To better describe an organizational strategy for increasing efficiency, we’ve coined a term: automation density.

Automation density: A quick introduction

Automation density refers to the amount you automate in correlation with the amount of complexity you have in your organization. As your process complexity rises, the amount of processes you automate should rise correspondingly. Without matching “automation density” to process complexity, you risk widening the efficiency gap, increasing operational costs, running a less agile business, and giving your competition the opportunity to get ahead of you.

Why automation density is critical

There’s no such thing as “legacy”: Some systems that have been around for a couple decades are still in use today, and if they’re entrenched enough in businesses that companies want to keep them around, then they need to figure out how to make them communicate with other systems. Automation software is used to make such connections, and can do so non-invasively and without having to create any type of custom code—some of which wouldn’t work with legacy systems anyway.
Companies lack a “single source of truth”: We’ve already noted that companies are replete with disparate systems that often aren’t properly connected. When a change is made in one, therefore, it likely isn’t reflected in another. Without connected, identical data flowing through your organization’s technological plumbing, you can’t be confident that the data you’re relying on is—in fact—reliable.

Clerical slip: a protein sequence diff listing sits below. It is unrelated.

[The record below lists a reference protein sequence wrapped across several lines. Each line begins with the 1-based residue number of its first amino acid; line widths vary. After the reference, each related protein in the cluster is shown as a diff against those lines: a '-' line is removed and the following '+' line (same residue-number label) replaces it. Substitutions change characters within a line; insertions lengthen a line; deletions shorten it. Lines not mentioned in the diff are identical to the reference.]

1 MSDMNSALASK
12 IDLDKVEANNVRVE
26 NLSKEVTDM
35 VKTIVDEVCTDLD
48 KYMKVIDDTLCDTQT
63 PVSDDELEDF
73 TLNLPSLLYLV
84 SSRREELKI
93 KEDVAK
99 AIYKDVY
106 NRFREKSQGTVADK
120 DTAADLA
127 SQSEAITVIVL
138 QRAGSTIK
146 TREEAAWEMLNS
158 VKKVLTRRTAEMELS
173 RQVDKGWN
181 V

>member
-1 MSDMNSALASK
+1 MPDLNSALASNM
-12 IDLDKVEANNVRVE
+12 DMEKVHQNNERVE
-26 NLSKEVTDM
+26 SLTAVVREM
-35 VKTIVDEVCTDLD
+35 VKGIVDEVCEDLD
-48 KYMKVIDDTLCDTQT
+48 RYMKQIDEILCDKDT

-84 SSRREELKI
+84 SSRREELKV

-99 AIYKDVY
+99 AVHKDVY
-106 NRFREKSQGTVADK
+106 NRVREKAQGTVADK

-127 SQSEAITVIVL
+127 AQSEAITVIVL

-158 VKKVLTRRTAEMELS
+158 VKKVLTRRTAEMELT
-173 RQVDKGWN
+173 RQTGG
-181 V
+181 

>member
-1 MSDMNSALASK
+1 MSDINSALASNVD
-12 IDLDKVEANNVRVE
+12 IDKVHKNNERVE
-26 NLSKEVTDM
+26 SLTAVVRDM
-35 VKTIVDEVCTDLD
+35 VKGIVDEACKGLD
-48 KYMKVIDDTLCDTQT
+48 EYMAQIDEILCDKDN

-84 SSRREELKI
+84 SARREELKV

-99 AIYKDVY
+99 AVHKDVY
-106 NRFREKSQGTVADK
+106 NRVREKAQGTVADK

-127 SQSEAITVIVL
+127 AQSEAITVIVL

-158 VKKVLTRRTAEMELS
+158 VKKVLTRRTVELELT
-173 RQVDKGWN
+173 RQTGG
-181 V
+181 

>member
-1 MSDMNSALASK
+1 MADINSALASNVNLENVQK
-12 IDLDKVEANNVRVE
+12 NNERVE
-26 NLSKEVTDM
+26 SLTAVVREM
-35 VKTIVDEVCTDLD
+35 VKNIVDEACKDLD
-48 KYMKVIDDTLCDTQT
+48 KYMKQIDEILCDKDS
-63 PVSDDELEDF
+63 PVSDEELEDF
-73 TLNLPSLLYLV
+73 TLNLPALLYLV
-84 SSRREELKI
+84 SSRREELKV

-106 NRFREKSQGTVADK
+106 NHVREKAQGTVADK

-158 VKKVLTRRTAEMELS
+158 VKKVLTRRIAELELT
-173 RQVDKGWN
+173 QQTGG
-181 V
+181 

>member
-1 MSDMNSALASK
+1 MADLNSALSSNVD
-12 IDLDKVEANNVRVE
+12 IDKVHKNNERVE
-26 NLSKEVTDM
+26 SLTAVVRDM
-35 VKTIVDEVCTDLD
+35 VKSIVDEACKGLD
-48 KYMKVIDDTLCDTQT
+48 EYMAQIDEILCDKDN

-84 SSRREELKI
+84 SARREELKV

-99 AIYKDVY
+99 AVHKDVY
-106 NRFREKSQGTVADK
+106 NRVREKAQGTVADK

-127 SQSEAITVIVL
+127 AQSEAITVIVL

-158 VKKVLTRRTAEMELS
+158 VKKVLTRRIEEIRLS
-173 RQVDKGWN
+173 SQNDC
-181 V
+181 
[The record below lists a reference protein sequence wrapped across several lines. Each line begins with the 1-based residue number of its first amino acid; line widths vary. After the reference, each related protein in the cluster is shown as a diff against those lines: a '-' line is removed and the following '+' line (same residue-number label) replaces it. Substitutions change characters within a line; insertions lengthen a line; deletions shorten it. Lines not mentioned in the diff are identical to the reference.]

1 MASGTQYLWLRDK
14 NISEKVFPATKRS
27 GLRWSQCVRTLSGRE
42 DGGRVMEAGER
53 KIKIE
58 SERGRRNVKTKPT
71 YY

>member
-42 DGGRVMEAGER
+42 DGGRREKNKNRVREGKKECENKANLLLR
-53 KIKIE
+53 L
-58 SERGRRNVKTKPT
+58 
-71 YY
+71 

There is an ever-widening efficiency gap: As you introduce new systems and software, a gap begins opening between the number of silos created and the amount of processes you’re automating. If you don’t start closing the gap between business complexities and how much of it is automated, your competitors will.
Your team needs to be challenged. Too much mundane, manual work hurts everyone, ultimately. Employees don’t feel challenged to think, brainstorm, experiment, collaborate, and create, and your company suffers as a result.
Determining if you’re becoming more dense—in a good way.

A company’s level of automation density is determined by how well it leverages automation to eliminate manual work and counter the complexity of a quickly changing business climate and constantly evolving technology landscape.

Businesses can determine if they’re on their way to becoming more efficient through their use of automation software via a few success indicators:

They are using automation software to leverage their existing IT investments, for instance by getting information to and from legacy systems or automating processes that otherwise would require custom coding.
They have moved beyond ad-hoc automation and instead automate on a more strategic, continuous level.
Employees are spending the larger percentage of their time on strategic work, and the smaller percentage on time-consuming or repetitive tasks.
They employ an automation strategy that includes discovering, documenting, prioritizing, managing, and propagating automation efforts in a disciplined way.
They see tangible efficiency and productivity gains that help them hit other key organizational goals.
Wondering where your organization ranks in terms of its automation density? Our automation experts can help you figure it out.